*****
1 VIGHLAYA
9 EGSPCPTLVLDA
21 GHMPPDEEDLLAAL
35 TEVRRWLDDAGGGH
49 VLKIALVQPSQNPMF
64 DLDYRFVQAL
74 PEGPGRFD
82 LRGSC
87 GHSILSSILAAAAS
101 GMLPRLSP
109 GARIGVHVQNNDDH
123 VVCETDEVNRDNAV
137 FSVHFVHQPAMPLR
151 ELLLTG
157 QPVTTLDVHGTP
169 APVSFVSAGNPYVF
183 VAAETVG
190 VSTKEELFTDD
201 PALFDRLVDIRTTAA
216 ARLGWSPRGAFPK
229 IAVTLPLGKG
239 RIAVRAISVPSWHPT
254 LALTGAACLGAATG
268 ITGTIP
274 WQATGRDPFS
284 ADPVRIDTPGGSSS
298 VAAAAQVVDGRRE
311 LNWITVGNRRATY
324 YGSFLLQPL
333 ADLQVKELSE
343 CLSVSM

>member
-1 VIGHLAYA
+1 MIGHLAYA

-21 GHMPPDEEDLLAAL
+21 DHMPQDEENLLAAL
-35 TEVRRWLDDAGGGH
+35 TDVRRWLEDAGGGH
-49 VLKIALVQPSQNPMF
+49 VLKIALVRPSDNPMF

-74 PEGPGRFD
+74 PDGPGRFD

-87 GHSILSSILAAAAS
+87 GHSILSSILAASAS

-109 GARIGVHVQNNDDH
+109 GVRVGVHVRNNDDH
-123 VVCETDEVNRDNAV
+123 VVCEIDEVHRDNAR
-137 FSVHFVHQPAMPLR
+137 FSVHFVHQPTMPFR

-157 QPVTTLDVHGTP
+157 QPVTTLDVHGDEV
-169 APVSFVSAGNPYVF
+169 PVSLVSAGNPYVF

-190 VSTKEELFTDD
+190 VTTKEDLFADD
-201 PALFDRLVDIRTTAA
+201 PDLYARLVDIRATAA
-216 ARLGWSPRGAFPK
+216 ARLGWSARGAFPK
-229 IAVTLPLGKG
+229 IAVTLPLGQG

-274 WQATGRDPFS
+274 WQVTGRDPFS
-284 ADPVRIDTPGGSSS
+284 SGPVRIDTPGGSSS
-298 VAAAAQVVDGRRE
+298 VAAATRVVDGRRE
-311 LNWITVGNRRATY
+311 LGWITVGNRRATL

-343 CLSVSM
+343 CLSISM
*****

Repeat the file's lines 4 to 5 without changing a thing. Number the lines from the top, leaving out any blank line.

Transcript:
35 TEVRRWLDDAGGGH
49 VLKIALVQPSQNPMF